Guidance

The Union Customs Code

Import, export and storage procedures following the introduction of the Union Customs Code (UCC).

Changes under the UCC

The UCC was introduced across the European Union (EU) on 1 May 2016.

There are a number of changes to how goods cross EU borders and some transitional arrangements will operate until 2020.

The UCC requires all commercial users to submit their customs declarations electronically

The main changes from 1 May 2016 were:

  • mandatory guarantees for most special procedures and temporary storage (TS) – this only applies to new authorisations
  • the ability to make some movements under TS rather than national transit or the New Computerised Transit System (NCTS)
  • the removal of the earlier sales provisions relating to valuation – but there are some transitional arrangements
  • all communications between customs authorities and economic operators must be electronic

Some procedures and reliefs ended or changed on 30 April 2016, these are:

  • the 10 euros waiver of Customs Duty for free circulation customs declarations - where Customs Duty is payable no de-minimis exemption will apply - this does not affect any Community System of Duty Reliefs (CSDR)
  • goods being declared to Onward Supply Relief (OSR) (customs procedure code 42 series) - can only be entered using a full customs declaration or the Simplified Declaration Procedure (SDP)
  • the use of information sheets for Special Procedures (INF) documents with an Entry in Declarant’s Records (EIDR)
  • Inward Processing Drawback (IP (D)) and Low Value Bulking Imports (LVBI) authorisations are no longer valid and these authorisations cannot be used to import goods regardless of any expiry dates shown on your authorisations
  • Processing under Customs Control (PCC) authorisation holders have been given an Inward Processing (IP) authorisation number which must be used for all importations
  • type D customs warehousing authorisation holders have been given a new authorisation number with a prefix of C (for type D authorisation), or E (for a type E warehouse with type D rules of assessment) - these must be used for entries to customs warehouses
  • goods being declared to LVBI will only be entered using an SDP authorisation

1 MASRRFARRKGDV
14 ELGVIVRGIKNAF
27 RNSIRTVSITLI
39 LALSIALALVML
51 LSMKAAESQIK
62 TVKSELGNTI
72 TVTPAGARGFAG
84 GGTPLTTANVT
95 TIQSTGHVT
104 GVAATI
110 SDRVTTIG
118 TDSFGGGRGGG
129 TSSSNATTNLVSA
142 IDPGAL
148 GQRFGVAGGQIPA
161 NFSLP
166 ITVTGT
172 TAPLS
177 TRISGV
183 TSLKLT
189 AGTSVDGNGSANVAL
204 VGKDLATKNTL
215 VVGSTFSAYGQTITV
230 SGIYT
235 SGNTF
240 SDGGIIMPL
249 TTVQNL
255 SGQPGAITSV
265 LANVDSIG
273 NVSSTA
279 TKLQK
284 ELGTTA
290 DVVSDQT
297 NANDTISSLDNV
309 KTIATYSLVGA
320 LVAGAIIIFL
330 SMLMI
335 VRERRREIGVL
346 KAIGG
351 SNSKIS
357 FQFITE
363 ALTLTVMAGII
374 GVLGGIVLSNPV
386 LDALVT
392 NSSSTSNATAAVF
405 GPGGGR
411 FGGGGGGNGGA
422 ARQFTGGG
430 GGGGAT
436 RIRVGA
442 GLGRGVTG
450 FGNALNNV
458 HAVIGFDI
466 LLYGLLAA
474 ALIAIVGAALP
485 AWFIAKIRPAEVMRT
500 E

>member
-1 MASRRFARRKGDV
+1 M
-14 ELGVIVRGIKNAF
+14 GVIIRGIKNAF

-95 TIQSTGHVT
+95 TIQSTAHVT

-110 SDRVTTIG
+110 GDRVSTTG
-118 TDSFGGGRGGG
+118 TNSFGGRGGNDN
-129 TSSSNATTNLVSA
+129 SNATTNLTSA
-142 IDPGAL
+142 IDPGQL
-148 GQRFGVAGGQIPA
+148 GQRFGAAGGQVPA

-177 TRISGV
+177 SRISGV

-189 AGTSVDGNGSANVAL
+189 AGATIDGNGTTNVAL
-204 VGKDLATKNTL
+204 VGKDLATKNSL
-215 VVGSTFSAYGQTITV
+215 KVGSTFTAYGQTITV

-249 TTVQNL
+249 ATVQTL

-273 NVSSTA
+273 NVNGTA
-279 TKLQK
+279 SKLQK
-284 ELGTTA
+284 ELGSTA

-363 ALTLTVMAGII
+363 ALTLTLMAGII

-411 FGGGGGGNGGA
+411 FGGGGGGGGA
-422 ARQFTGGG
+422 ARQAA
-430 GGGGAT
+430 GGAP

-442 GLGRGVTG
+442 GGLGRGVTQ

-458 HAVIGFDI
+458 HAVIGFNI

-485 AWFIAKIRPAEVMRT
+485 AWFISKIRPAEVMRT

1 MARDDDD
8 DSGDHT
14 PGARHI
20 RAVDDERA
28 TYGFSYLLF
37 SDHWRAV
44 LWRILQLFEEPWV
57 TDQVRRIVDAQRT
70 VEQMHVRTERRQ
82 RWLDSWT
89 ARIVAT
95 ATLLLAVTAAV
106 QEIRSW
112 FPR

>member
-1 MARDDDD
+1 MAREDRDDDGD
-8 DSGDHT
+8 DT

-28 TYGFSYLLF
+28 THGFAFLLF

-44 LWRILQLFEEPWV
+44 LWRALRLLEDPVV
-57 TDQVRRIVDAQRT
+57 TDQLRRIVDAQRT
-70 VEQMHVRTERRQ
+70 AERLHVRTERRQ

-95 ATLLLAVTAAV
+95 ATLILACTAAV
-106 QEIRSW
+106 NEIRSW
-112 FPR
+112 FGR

System changes

HMRC expects that some changes to economic operators’ systems will be needed. However this will depend on which authorisations are held and what procedures or processes individual businesses use. A plan for major IT changes is already in place.

The Multi-Annual Strategic Plan (MASP) and supporting legislation contained in the work programme gives:

  • dates by which functional specifications must be provided
  • the proposed implementation dates between 2016 and 2020

In addition to the MASP, a number of other transitional arrangements for IT systems have been introduced. This will balance the transition of new data requirements with the introduction of new IT systems.

Earlier sales rules

The earlier sale facility has been withdrawn and replaced by a last sale only rule. There was a transitional measure by which any binding contracts containing a reference to an earlier sales agreement could be used until 31 December 2017.

Royalties and licence fees

Under the UCC, royalties and licence fees will generally be paid as a condition of the sale of the goods and should be included in the customs value.

Guarantees

Under the UCC there are some circumstances where the provision of a customs guarantee is mandatory.

The regimes and procedures concerned are:

  • Inward Processing
  • Outward Processing (OP) with prior importation or under the Standard Exchange System
  • Temporary admissions (TA) where the UCC does not provide for an outright guarantee exemption
  • end use
  • temporary storage
  • customs warehousing

You can apply for a CCG using form CCG1.

Temporary storage

The UCC introduces 4 main changes for Temporary Storage:

  • mandatory guarantees
  • ability to move goods under Temporary Storage (rather than transit)
  • new data sets for TS declarations
  • maximum of a 90-day storage period

Entry in Declarants’ Record (EIDR)

Scope of EIDR

EIDR allows you to enter goods to a customs procedure without the need to provide a full customs declaration at the point of release. It enables operators to manage cash-flow by allowing them to provide fiscal data at a later date.

It also removes the requirement for a supplementary declaration when entering goods to a customs warehouse. However, there will still need to be a way of collecting trade statistics.

EIDR can be used to enter goods to:

  • free circulation
  • customs warehousing